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In the bash completion setup (https://github.com/scop/bash-completion) supplied by my system there seems to be an unequivocal preferences towards completing with complete -F as opposed to complete -C.

complete -p | grep -- -C # no match

The difference between the two appears to be that the -Function-taking form expects a function that reads input from variables and outputs to variables wheres the -Command-taking form reads input from positional arguments and outputs to stdout.

I like the second approach better as it's more functional and the completions functions/programs are slightly easier to debug (as they don't depend on a particular context of variables).

However, https://github.com/scop/bash-completion's preference towards the former makes me wonder: are there any downsides to the -C approach apart from the obvious (negligible for a UI, IMHO) performance overhead of a new process?

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I'm not sure why you'd consider complete -C {command} "more functional" than complete -F {function}, since the latter literally takes a function; so the motivation is not clear for your stated preference. But you're right, almost all examples and documentation show a preference for complete ... -F {function} ..., e.g., complete -F _foobar foobar, where the function _foobar is used to generate completion options for a hypothetical command foobar.

Main reasons are, presumably,

  • the function "_foobar" can be used to complete multiple commands, e.g., perhaps a foobar package also has a foo and a bar command; $1 is passed to the function so you know the name of the command being completed.
  • the function variant seems to provide a lot more information to perform completions; the "-C" variant seems dumber by comparison (but, admittedly, I've always used the "-F" variant myself.)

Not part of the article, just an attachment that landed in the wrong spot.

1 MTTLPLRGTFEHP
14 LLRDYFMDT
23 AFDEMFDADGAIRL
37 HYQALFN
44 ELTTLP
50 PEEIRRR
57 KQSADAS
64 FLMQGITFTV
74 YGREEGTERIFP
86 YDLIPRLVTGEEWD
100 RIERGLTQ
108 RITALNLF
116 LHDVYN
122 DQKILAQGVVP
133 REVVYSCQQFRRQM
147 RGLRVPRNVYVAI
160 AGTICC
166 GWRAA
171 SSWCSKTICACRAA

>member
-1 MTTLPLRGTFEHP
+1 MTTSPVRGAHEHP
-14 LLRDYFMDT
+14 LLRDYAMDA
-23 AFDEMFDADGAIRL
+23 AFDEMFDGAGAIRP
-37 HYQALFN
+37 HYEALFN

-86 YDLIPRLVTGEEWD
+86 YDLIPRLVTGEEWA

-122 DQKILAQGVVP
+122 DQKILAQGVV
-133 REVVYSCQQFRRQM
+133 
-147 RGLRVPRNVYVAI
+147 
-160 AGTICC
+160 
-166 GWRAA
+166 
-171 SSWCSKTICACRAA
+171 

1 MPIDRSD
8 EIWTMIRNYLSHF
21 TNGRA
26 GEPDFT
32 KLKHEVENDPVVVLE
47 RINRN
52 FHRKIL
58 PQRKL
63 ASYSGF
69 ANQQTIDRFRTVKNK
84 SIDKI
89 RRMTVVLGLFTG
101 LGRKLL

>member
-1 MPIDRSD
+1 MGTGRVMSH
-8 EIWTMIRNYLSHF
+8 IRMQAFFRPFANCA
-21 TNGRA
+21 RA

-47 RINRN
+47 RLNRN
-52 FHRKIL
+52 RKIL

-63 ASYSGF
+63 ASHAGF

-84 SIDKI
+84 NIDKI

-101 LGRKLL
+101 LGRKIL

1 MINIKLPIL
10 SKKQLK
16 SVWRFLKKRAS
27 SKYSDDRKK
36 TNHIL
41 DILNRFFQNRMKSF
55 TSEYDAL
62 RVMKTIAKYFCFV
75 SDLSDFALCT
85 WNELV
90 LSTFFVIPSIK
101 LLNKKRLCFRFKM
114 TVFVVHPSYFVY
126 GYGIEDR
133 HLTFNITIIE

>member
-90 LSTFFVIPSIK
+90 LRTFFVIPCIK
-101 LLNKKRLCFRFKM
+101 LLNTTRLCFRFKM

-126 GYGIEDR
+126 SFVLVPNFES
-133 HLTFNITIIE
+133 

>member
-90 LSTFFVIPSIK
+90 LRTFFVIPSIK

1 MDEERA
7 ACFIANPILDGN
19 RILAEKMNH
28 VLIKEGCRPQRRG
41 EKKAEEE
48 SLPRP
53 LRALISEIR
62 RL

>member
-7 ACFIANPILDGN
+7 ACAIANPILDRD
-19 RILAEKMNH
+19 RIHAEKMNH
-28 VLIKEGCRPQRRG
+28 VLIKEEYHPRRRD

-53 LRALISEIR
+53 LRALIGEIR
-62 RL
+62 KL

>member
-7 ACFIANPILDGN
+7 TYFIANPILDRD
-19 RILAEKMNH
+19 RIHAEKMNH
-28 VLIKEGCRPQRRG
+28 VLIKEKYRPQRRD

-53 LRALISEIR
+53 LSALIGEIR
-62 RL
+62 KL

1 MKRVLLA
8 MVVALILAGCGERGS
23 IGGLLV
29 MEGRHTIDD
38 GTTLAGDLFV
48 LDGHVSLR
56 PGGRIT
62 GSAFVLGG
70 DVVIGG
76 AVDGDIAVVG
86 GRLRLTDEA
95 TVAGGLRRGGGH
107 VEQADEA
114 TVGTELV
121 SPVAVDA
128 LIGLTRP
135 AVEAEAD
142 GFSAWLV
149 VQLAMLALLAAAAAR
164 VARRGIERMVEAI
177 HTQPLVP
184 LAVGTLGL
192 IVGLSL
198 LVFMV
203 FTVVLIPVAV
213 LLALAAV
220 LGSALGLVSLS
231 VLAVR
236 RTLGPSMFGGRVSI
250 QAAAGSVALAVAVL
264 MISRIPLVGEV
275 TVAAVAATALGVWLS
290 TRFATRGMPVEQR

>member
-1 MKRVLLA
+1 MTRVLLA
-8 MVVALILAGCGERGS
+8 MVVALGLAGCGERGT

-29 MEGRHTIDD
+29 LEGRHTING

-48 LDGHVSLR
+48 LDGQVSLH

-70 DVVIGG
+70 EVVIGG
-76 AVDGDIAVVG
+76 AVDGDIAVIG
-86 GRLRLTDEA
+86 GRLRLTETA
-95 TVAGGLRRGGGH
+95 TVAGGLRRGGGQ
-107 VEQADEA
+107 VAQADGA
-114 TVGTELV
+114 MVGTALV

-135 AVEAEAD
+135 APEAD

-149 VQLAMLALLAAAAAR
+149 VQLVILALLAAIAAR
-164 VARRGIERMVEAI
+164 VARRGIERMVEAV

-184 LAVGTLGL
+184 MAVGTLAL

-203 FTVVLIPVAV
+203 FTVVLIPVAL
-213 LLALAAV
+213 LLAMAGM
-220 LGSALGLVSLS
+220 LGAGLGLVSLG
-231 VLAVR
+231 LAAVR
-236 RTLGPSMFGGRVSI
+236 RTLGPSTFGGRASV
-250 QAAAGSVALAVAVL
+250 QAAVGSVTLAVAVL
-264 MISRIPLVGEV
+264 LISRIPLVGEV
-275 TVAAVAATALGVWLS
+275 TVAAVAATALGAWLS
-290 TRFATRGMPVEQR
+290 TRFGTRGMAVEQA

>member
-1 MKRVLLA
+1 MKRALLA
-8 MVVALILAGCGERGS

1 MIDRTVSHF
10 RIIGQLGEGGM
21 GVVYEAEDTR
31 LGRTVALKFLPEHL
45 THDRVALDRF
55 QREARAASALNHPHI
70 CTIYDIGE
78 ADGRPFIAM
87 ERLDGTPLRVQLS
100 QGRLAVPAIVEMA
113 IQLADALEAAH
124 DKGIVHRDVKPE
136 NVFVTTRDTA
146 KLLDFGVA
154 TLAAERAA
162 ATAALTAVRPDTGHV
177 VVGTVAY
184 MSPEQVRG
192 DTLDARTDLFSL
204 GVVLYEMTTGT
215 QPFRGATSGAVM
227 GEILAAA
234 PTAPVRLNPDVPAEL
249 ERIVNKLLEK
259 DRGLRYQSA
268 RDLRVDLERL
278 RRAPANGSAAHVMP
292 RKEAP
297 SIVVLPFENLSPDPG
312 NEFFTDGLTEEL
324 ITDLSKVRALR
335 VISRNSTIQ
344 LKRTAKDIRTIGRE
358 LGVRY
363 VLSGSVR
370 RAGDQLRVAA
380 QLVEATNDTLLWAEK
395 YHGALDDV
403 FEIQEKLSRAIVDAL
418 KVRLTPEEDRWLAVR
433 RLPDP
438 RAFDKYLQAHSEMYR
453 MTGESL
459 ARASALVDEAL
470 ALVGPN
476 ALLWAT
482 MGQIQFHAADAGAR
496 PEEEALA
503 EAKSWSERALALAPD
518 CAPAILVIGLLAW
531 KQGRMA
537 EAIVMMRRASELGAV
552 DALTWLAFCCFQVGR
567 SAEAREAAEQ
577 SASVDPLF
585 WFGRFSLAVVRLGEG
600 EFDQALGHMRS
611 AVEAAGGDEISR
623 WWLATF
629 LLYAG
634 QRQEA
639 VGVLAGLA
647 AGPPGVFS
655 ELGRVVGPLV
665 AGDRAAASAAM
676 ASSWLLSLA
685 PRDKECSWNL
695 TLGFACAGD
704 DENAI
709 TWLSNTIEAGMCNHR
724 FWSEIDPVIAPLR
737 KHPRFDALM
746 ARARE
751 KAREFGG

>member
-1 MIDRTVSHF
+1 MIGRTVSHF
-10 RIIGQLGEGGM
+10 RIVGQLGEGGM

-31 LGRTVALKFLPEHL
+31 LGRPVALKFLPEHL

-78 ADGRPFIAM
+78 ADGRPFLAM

• it's easier to set the completion options via the function (via the COMPREPLY array variable), than to rely on a command's output; the command runs in a subprocess so it's harder to pass info into it, and get info out of it.
  • the "-C command" variant spawns a subprocess, which, when pressing "tab-tab-tab" for completions, creates additional delays, when you really want this to feel instantaneous.
  • the "-C command" variant would either have a long & complicated command in the complete statement, or it'd call an external shell script, in which case you'd have to ship and keep track of the location of that script (a pain).

Also, in my personal "completions", I have to get them working across older versions of bash and for various Unix's (AIX, HP-UX, Solaris, Linux, BSD), and I've found a lot of variety in what is supported. Since "complete" returns true when it works, I use the following idiom which seems to be more portable across bash versions (I only included this here, since it shows the usage of "-F {function} {commmand}" is simpler/cleaner than a corresponding "-C "command"" would be):

complete -o bashdefault -o default -o nospace -F _cmd cmd 2>/dev/null \
|| complete             -o default -o nospace -F _cmd cmd 2>/dev/null \
|| complete             -o default            -F _cmd cmd 2>/dev/null \
|| complete                                   -F _cmd cmd

Likewise, if I have cmd1, cmd2, cmd3 that all take basically the same completions (e.g., consider a completion script for scp and ssh that take a list of hostnames which you generate),

for c in cmd1 cmd2 cmd3; do
    # or that long complete statement shown above
    complete -o bashdefault -o default -o nospace -F _cmd $c 2>/dev/null
done

For reference:

  • I stated many personal preferences/opinions here, but that's what the question is basically about. So, I welcome any supporting/contrasting opinions. – michael Jul 3 '16 at 10:42
  • Thanks. I was exploring possibilities on how to do option parsing and autocompletion from simple declarative specs extractible from manpages. I ended up using the function form. Allowed me to reuse the generator functions from the bash-complete package. What I meant by more functional is that the -C form doesn't operate in a context -- all inputs are passed by copy. That's the spirit of en.wikipedia.org/wiki/Functional_programming . – PSkocik Jul 3 '16 at 10:45

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